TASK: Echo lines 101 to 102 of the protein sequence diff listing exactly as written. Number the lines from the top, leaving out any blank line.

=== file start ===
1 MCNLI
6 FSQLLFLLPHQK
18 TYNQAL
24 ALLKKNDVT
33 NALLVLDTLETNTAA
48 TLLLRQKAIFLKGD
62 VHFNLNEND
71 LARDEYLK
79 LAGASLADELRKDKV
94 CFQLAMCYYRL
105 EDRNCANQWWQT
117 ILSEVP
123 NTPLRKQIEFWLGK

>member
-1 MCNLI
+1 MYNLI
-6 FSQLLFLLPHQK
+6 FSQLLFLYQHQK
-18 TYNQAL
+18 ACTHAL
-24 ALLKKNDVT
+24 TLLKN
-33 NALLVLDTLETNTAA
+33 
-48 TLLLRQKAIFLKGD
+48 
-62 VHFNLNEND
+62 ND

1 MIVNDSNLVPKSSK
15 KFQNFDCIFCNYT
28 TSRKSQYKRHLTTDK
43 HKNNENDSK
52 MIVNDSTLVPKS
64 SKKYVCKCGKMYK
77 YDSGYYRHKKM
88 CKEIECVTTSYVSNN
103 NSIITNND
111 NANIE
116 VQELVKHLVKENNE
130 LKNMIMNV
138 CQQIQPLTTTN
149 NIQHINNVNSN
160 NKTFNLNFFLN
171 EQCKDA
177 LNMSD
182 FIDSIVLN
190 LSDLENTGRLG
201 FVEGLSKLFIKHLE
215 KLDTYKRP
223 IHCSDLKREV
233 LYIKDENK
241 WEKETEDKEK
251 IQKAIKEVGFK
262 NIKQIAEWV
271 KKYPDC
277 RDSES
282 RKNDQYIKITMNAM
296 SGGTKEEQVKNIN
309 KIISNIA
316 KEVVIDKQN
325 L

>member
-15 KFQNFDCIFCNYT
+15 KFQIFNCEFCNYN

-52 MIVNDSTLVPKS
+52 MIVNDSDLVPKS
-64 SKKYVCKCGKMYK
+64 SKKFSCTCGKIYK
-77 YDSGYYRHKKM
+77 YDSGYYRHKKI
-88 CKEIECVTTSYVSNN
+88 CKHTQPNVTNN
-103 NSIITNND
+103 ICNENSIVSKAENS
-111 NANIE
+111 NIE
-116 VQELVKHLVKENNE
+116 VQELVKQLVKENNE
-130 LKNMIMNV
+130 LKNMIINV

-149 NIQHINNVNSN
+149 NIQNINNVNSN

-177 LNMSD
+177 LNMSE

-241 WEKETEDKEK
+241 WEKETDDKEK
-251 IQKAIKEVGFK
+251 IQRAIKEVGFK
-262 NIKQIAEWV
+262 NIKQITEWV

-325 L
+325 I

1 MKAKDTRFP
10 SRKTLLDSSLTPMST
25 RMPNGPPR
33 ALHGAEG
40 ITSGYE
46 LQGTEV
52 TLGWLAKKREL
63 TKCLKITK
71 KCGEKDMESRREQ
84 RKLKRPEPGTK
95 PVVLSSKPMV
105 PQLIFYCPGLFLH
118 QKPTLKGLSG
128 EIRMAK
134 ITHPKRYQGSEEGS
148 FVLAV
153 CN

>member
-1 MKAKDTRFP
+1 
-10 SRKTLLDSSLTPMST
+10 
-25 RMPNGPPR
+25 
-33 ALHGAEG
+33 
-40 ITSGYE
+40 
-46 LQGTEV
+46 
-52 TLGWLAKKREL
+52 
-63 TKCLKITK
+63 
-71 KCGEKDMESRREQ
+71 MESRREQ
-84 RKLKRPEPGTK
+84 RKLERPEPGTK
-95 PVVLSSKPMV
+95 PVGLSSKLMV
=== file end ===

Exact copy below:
71 KCGEKDMESRREQ
84 RKLKRPEPGTK